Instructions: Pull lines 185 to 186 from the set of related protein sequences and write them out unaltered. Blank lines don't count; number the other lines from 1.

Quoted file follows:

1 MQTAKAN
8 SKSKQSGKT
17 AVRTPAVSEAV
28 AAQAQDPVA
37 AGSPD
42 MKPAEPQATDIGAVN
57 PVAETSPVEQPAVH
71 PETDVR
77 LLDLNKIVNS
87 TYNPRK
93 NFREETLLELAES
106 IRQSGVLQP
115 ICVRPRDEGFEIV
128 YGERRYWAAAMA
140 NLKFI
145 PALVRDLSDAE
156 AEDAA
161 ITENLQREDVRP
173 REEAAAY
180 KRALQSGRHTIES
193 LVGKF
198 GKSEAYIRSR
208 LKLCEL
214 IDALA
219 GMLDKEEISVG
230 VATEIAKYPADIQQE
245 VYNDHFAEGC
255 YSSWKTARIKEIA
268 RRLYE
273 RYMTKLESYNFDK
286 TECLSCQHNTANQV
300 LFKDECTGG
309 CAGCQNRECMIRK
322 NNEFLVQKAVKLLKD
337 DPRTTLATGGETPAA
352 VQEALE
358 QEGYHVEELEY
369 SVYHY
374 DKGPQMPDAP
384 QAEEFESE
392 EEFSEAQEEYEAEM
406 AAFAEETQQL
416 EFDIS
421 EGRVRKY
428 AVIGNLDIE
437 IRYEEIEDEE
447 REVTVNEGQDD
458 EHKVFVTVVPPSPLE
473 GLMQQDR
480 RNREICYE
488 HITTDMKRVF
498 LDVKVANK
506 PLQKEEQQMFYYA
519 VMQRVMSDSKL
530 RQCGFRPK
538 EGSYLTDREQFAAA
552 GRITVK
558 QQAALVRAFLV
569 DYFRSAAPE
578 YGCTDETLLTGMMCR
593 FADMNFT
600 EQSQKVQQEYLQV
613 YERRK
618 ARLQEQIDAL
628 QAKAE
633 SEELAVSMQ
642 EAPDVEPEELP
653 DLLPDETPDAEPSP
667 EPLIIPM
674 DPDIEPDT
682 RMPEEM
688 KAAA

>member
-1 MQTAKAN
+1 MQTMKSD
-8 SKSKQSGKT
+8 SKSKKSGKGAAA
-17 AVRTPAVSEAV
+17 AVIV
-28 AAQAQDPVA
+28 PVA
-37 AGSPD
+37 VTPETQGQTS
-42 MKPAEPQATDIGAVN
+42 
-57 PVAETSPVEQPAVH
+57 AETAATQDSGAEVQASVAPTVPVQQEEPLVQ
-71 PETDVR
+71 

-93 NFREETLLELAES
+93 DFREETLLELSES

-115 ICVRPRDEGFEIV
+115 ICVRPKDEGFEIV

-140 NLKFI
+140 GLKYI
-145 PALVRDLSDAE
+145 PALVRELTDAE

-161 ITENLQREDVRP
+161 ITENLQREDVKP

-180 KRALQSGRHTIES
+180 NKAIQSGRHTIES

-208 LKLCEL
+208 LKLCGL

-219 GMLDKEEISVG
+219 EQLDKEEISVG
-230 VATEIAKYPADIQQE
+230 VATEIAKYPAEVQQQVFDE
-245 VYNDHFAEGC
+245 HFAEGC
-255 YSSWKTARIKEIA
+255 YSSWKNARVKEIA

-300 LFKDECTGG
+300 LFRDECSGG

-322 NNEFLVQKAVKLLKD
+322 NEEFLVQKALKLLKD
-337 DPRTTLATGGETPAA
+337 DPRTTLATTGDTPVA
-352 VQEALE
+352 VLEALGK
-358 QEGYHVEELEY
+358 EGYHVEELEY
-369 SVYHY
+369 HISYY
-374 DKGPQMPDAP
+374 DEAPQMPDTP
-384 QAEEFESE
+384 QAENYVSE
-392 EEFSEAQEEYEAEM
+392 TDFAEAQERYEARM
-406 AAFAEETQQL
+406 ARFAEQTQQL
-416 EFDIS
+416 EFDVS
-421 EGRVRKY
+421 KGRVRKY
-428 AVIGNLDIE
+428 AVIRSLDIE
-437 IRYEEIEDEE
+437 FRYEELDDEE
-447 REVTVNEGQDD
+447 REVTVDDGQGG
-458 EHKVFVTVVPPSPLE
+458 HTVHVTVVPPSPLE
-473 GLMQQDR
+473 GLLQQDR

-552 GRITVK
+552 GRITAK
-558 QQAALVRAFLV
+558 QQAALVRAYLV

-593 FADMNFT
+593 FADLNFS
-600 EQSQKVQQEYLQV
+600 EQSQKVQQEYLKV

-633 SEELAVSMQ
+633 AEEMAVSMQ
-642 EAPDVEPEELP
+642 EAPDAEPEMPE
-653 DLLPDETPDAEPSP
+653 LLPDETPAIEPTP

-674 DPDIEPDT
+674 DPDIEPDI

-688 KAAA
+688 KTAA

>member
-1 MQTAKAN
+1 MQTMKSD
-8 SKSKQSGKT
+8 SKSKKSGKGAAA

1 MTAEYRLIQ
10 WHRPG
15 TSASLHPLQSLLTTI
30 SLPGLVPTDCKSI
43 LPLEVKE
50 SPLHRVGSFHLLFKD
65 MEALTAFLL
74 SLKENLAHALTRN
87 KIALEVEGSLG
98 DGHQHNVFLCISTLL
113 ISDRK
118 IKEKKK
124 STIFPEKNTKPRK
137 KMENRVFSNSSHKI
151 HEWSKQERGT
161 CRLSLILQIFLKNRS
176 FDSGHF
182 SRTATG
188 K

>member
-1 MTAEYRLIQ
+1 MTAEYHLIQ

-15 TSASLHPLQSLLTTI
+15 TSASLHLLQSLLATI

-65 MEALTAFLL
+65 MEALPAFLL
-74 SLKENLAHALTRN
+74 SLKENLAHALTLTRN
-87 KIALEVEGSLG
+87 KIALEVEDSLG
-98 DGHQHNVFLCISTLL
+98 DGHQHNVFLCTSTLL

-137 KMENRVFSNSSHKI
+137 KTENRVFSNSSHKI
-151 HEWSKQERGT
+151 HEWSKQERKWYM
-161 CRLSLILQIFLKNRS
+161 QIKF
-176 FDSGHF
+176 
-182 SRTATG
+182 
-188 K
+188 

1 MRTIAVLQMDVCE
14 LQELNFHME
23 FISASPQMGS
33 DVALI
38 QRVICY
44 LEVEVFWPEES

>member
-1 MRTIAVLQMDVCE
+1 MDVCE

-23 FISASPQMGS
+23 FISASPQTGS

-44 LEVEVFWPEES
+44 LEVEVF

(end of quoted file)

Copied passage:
176 FDSGHF
182 SRTATG